The "Softer" Side of Job Success

Every job requires a certain skill set for success. Engineers can't succeed if they aren't good with mathematics, for example. However, everyone needs more than task-related skills to succeed. Soft skills are less tangible than hard skills, but they are equally important to success.

Just What ARE Soft Skills?

Soft skills are the traits that enable you to get along with and work well with others. Even if you have the most impressive resume on your team, leaders won't see you as someone with the potential for growth if you don't possess soft skills.

To appreciate how important soft skills are, it helps to think of them this way: Hard skills will open the front door to your career, but soft skills will open every door thereafter. So just what types of soft skills should you be focusing on for success?

Effective Listening

Just about every job posting ever written stipulates strong written and verbal communication skills as a requirement. Most job seekers understand the value of good communication, but most people focus on the way they communicate using words or text. They fail to address listening, arguably the most valuable piece of the communication puzzle. You can't expect to speak or write in a way that addresses someone's questions, concerns or needs if you aren't a good listener.

A Strong Sense of Accountability

There are fewer things as frustrating to a boss than an employee who doesn't hold themselves responsible for mistakes or who is unreliable in their follow-through on tasks and projects. Leaders need team members who will do what they say they will do. And if something goes wrong, they want employees who speak up and address the mistake immediately.

High Emotional Intelligence

Everyone has worked with a person who simply cannot seem to keep their emotions in check. When something goes wrong, their entire day falls apart and they tend to take everyone down with them. They may yell at co-workers, cry, act passive-aggressively or display their emotions in other inappropriate ways. These types of behaviors are extremely disruptive and threaten the morale of the whole group. Emotional intelligence is the ability to read the emotions of others and adjust your approach accordingly. People with high emotional intelligence don't act in a reactionary manner. They measure their approach and remain even keeled, no matter what gets thrown their way.

The Ability to Empathize With Others

Empathy is the ability to understand how someone is feeling and express understanding for those feelings, without getting swept up in them. In short, it's the ability to say, "I know how you feel," and mean it. Empathy is extremely important when dealing with other people. A little bit of empathy can go a long way in resolving conflict (or preventing it in the first place), handling customers, working on a team and showing leadership in a group.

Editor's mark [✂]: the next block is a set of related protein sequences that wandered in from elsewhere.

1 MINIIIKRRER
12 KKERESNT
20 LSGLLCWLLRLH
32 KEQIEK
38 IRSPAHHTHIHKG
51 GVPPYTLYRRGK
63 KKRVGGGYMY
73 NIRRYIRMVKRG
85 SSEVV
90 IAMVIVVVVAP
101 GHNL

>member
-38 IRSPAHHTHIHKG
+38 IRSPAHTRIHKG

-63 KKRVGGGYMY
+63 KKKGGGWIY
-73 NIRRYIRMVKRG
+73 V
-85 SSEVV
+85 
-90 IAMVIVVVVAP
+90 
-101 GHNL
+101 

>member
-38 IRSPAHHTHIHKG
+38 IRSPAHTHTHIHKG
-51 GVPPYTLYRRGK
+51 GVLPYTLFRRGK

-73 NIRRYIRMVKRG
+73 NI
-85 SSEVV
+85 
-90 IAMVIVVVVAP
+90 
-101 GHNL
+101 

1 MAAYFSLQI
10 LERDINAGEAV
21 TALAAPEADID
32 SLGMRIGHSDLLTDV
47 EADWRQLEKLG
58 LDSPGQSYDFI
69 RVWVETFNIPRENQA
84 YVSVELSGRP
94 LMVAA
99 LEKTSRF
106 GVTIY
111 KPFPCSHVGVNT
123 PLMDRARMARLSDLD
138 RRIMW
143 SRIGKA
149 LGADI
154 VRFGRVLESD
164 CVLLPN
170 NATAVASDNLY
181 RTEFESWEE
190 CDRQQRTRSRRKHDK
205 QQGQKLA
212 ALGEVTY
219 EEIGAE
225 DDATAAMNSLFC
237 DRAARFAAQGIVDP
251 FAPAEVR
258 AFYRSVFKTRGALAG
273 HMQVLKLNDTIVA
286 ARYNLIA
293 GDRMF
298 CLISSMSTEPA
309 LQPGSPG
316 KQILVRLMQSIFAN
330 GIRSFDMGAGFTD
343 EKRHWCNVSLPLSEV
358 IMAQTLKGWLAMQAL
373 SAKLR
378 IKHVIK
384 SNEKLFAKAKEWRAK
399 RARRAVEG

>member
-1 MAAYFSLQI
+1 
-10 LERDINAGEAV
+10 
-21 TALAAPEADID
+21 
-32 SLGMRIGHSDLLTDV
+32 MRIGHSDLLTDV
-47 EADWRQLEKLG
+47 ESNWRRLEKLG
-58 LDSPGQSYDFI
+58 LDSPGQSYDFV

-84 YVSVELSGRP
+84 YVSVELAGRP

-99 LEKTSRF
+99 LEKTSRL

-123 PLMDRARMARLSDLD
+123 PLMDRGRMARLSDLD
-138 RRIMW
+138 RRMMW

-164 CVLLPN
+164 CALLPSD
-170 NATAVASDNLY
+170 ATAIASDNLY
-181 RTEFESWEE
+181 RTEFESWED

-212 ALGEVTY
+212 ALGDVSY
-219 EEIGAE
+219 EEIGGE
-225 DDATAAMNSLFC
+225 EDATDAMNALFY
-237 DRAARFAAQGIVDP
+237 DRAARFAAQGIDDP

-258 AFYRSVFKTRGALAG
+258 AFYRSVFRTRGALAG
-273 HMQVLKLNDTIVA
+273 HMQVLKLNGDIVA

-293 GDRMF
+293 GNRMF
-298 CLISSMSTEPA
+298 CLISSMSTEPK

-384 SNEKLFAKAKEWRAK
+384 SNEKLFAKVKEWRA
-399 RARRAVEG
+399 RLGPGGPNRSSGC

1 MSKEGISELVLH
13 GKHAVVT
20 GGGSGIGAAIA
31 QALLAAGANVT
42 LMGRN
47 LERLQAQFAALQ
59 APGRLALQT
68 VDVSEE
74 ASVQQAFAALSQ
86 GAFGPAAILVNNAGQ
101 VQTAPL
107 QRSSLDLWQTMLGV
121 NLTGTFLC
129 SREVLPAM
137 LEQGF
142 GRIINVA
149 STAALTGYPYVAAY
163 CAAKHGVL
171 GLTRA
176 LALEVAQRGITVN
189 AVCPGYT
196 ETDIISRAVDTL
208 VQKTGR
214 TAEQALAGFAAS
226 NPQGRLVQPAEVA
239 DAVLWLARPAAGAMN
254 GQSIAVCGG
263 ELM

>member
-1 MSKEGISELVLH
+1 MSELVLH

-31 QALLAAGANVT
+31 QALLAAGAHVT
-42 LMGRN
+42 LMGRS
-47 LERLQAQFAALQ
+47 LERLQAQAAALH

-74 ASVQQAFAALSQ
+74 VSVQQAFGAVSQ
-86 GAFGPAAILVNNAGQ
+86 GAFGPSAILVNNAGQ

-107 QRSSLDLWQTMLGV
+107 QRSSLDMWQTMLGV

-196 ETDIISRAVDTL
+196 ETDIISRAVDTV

Creative Problem-Solving Abilities

There are very few work projects that ever go off according to plan; there are always curveballs and roadblocks that keep things from going 100 percent smoothly. How do you react when faced with a challenge? Leaders look for people who don't give up, but rather adjust their approach and think creatively to reach a solution given the resources they have available. It's ok if your ideas don't always lead to a solution; it's the fact you're able to think outside the proverbial box, take risks and do what you can to overcome a challenge.

A Strong Sense of Purpose

Finding purpose means connecting the work you do each day to something greater than yourself. Employers want team members who believe the work they do each day helps to fulfill the mission of the organization. If you can connect yourself to the big picture, it will help instill meaning and purpose in what you do, no matter your job title.

One of the great things about soft skills is they all seem to work together. By focusing on developing your listening skills, you can develop empathy. When you're empathetic, you become more emotionally intelligent, and so on. By building a few key soft skills, you'll become a more valuable contributor to the team, and your employer will sit up and take notice for all the right reasons.

Reprinted with permission courtesy of
Opti Staffing Group
503-594-2000
http://www.optistaffing.com